On February 10th, the shares of Norwegian mobile-browser firm Opera Software (OTC:OPESF) (OTCPK:OPESY) popped when a Chinese consortium launched a tender offer for all Opera shares. The all-cash tender is 71 NOK (Norwegian kronor) per Opera share, and the consortium recently extended the acceptance period to a final date of May 24th.
My summary of how the offer spread has developed up to this date:
The first choice in executing this short-term trade is through the liquid home listing of share, in this case the (OSE:OPERA) Oslo-listing. But focusing on the U.S. and international investors, this article will also highlight the opportunity to buy Opera Software in USD on the U.S. markets using the OTC 1:1-listing under ticker OPESF instead.
Now before venturing any further, I am not a tech analyst, and I will be the first to admit that assessing the longer-term business prospects of non-diversified tech growth companies such as Opera falls clearly outside my circle of competence. Thus, my analysis of the Opera situation will focus on the current tender facts (the potential for cold hard cash).
My (very) basic understanding of what Opera Software does is limited to that it is in the business of providing web-browsing software, primarily for mobile devices, but for desktop as well. Opera claims to have more than 350 million Internet consumers as end-users and more than 120 operators among its customers.
According to its webpage, Opera is also in the mobile advertising business, stating that its platform "Opera Mediaworks" is the largest such ad platform in the world. The merits of this claim I will not put into question. In addition, Opera offers various cloud solutions for operators in areas such as mobile app distribution, mobile stores, etc.
Below is a short summary of Opera Software's financial performance in the last three years leading up to the takeover offer:
As can be noticed, Opera clearly is in high-growth mode revenue-wise. However, substantial acquisitions are boosting the growth, as reflected in Opera turning its positive operating cash flows into negative free cash-flow (FCFF). The resulting depreciation and amortization charges from all the M&A are putting pressure on the firm's operating margins (EBIT) and on its return on capital.
The current return on capital would meet return requirements for most sources of capital, but I am in no position to judge whether Opera's competitive position provides a wide enough moat to protect its investment returns longer term.
The acquisition growth is also starting to weaken Opera's financial position a bit, as evidenced by its credit metrics. No clear alarm bells on the debt levels noticed here, but the trend itself could perhaps be a source of worry.
Now, let's return to the offer.
Opera's board of directors made it public that it was "to review strategic alternatives" on August 7th last summer. Norwegian investment bank ABG Sundal Collier (OTC:ABGSF) plus Morgan Stanley (NYSE:MS) were announced to act as Opera's advisors.
Skip forward half a year, an offer for all Opera shares is made by Golden Brick Silk Road Fund Management (Shenzen) acting as a general partner of Kunqi. Kunqi is a consortium entity also backed by limited partners Kunlun (Beijing Kunlun Tech) and U.S.-listed Qihoo 360 Software (Beijing) (NYSE:QIHU), two Chinese technology firms, plus the additional investment firm limited partner Yonglian (Yinchuan) Investment.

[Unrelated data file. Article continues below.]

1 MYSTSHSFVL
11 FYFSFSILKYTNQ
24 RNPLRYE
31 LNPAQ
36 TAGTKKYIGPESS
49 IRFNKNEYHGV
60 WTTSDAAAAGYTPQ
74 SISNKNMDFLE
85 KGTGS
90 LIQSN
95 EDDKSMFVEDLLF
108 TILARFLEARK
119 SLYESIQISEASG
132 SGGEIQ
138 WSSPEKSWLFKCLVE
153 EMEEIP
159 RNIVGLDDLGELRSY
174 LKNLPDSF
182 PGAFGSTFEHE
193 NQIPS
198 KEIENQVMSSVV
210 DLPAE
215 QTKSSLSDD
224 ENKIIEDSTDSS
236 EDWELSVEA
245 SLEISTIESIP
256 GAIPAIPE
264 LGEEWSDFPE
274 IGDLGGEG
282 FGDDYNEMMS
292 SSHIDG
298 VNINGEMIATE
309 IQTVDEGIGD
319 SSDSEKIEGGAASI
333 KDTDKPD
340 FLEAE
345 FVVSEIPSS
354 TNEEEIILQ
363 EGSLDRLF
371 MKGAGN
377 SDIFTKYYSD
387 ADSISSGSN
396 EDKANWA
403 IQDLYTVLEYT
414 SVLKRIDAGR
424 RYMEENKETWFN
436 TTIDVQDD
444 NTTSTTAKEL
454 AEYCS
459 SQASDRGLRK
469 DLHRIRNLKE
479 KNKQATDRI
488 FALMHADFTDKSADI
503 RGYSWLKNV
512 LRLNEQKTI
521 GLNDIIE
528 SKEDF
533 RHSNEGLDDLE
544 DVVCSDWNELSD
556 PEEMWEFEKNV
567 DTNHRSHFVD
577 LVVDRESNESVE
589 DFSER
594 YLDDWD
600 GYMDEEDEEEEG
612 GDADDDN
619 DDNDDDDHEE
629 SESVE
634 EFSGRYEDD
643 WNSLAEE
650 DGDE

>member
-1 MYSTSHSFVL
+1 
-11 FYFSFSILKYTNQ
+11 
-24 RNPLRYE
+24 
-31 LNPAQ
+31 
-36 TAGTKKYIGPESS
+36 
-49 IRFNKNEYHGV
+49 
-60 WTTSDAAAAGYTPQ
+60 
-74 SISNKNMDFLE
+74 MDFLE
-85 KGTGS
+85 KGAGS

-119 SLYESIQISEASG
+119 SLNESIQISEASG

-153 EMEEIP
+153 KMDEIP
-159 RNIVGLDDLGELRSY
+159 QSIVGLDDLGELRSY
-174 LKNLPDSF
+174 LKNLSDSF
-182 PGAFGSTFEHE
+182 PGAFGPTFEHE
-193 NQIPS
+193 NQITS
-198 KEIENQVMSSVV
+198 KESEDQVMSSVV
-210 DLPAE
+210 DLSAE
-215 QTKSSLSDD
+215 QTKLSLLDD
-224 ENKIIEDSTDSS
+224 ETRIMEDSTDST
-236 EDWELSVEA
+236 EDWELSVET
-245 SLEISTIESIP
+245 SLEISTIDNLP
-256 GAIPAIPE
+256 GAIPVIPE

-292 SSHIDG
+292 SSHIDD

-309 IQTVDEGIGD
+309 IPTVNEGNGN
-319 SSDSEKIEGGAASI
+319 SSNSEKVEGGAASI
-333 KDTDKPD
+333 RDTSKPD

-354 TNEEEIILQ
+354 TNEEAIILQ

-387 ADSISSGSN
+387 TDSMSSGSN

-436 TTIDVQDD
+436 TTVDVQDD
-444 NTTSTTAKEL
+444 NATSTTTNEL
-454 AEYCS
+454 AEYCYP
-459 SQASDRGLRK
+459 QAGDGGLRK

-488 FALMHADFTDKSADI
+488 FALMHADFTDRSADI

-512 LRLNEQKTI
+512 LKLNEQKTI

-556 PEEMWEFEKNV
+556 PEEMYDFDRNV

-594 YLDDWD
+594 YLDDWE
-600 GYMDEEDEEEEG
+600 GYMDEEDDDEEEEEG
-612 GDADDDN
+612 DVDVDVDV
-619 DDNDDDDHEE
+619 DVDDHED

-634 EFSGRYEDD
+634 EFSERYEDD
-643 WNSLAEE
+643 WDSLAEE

Kunqi and Opera communicated that the strategic rationale for the deal was for Opera to gain access to Kunlun's and Qihoo's Internet user base in China as well as financing and other support from the Kunqi consortium. At the same time, Kunlun and Qihoo expect to be able to cross-sell products and services to Opera's user base, and benefit from Opera's mobile ad platform.
No Financing or Due Diligence Conditions Apply
A very important point is that Kunqi's offer was "not subject to any financing or due diligence conditions." According to Kunqi, the offer will be financed by a combination of equity and debt.
Kunqi has also agreed to pay Opera a 40 million USD break fee were the consortium to walk away from the planned deal. As is customary, a number of conditions (and exceptions) applies to the actual payment of such fee.
Regulatory Hurdles: The U.S. (and China)
Perhaps the most important remaining issue was mentioned in a release on May 5th stating that, according to Kunqi, there are no more governmental or regulatory approvals or filings needed other than on the Chinese and U.S. side.
Firstly, the deal needs Chinese approval in the form of "PRC Governmental Filings and Registration for Outbound Investment." Here Kunqi states that it has been working closely with the relevant Chinese regulators and continues to "have full confidence in completing the required Chinese regulatory process in a timely manner."
Myself I cannot see why the Chinese side would want to block their own tech firms from improving their global presence, so I consider this a non-issue for the moment.
Secondly, and more important, the deal requires a CFIUS review in the U.S.